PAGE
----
Just as there were insinuations that Jonathan was nursing a second term ambition, the President has come out to say he has not made up his mind. He asked Nigerians to wait for a year before the election to know whether he would contest or not. He has his reasons: “Four years is a very short time for someone to make an impact, immediately you start talking about elections, you will actually be heating up the polity. Before you ask whether Mr. President will re-contest for a second term or not, wait till 2014. Give me some time to make sure that myself and my cabinet work to satisfy Nigerians. This is not the time to talk about whether the President will re-contest or not. I do not want that to distract my government. If I say that I will not be contesting, some members of my cabinet might resign to go and contest. Of course most of them are qualified to vie for the position,” he said.
Patience’s sudden disappearance
Nigerians won’t forget in a hurry the sudden disappearance of the wife of President Jonathan, Patience, from the country. For about two days, her whereabouts were kept under wraps by the Presidency. Her husband did not volunteer any word concerning his wife’s whereabouts. The lid of the secret was, however, blown open by an online medium, which reported that the top civil servant in the Bayelsa State had been evacuated to a German hospital to treat an undisclosed ailment. Upon her return to the country after about two months in an undisclosed hospital, she said, “I do not have terminal illness, neither did I do any cosmetic surgery, talk more or less of tummy tuck. My husband loves me as I am and I am pleased with how God created me. I cannot add anything.”
Absentee ailing governors
The bug of disappearance left the Presidential Villa and resurfaced in Cross River and Enugu states, where their governors have abandoned their offices without any convincing official justification. The governors – Liyel Imoke (Cross River) and Sullivan Chime (Enugu) – have refused to tell the people they govern why they suddenly left their duty posts without handing over to their deputies. There are rumours that the governors are in poor state of health. The nation in general and Taraba State in particular are also eagerly awaiting the return of the governor of the state, Mr. Dambaba Suntai, from Germany, where he is undergoing treatment. Suntai was involved in a helicopter crash in Yola, Adamawa State.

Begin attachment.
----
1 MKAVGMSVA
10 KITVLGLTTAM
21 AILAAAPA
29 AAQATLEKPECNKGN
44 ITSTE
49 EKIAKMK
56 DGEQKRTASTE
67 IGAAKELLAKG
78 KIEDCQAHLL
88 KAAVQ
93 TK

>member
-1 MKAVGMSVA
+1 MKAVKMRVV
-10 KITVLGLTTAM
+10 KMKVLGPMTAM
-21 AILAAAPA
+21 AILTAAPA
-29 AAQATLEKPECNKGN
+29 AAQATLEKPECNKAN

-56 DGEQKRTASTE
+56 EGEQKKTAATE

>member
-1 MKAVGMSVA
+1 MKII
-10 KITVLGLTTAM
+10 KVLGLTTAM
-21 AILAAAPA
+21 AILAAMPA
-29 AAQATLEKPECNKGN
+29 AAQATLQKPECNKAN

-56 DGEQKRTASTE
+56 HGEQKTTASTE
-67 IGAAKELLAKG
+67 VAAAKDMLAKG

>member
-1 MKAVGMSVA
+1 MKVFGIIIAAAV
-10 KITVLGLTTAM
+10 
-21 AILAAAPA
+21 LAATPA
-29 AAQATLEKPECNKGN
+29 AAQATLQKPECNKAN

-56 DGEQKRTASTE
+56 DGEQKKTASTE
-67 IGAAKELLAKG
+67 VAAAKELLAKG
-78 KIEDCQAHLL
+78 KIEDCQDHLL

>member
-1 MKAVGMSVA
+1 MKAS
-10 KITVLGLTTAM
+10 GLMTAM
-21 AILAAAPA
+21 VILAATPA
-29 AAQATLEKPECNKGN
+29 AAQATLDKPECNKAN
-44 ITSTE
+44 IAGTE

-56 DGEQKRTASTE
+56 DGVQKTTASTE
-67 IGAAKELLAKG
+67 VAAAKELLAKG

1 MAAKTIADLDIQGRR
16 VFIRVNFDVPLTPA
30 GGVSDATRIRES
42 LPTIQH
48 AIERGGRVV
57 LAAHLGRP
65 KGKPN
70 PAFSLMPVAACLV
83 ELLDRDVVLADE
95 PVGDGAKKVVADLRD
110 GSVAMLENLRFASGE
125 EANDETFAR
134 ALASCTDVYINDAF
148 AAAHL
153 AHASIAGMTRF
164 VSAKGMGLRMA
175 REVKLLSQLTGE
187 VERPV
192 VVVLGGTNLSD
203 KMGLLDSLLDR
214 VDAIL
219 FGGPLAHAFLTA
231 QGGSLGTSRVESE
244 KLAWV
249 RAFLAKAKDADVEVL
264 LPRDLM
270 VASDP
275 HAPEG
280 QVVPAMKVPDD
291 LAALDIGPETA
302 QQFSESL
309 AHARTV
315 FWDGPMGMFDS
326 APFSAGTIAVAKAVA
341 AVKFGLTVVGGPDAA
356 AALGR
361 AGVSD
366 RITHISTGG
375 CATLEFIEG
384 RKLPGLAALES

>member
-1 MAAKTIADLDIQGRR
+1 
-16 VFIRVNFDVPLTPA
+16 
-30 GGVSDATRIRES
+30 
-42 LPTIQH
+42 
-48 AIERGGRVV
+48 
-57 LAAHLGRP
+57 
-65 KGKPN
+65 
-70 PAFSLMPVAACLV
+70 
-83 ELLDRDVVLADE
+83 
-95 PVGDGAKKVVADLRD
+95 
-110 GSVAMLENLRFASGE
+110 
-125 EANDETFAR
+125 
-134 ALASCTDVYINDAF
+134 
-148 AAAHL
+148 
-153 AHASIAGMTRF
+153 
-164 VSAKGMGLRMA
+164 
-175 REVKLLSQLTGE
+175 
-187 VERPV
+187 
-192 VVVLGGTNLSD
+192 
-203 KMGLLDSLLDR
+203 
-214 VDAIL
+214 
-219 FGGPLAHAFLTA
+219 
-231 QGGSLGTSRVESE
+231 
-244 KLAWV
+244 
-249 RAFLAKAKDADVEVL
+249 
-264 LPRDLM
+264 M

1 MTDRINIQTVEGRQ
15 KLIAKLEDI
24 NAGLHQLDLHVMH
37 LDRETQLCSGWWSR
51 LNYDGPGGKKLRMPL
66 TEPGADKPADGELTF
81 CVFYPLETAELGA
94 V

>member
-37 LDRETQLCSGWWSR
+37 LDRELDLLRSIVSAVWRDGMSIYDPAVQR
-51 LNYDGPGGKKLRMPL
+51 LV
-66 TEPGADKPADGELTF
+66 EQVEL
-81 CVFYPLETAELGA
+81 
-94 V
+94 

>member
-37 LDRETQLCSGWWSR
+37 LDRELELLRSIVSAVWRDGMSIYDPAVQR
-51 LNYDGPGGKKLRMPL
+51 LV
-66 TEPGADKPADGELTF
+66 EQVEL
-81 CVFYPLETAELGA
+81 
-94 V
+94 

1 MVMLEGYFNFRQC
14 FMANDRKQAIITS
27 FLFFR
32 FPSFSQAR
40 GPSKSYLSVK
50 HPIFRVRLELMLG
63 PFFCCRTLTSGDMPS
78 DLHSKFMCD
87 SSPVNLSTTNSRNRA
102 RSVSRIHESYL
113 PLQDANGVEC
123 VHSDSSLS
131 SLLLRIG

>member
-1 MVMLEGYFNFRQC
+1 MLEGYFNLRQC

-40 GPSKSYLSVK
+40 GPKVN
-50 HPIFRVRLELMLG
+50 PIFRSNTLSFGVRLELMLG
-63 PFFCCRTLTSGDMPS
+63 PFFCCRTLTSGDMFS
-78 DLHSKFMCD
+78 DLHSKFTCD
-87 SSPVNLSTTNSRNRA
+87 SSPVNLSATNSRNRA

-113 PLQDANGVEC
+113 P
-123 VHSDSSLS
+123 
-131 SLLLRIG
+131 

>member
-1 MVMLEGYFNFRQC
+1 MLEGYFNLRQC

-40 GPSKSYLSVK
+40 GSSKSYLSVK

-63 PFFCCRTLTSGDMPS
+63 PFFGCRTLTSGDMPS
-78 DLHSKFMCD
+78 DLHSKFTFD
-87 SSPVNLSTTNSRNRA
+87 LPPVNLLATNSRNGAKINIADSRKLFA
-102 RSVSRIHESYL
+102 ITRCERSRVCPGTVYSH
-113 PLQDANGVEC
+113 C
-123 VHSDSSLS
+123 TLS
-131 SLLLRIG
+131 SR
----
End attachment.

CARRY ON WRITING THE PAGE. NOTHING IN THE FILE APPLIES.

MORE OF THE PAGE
Death, where is thy sting?
The cold hands of death swept away some notable politicians. Among them were a former Minister of Labour, Chief Mathew Mbu; a former Governor of Oyo State and leader of the Action Congress of Nigeria, Alhaji Lam Adesina; and a former Senate Leader and strongman of Kwara politics, Dr. Olusola Saraki. The nation also witnessed the death, through air accident, of the Governor of Kaduna State, Mr. Patrick Yakowa; the former National Security Adviser, Gen. Andrew Azazi and four others.
Jonathan vows to do better in 2013
Having probably realised the rate of rot in the polity, the insecurity in the nation, high rate of corruption in his government and the frustration of the unemployed youths, President Jonathan has vowed to do better in the coming year. Since he made the promise at a religious gathering, Nigerians are hoping that the President will not renege on his promise.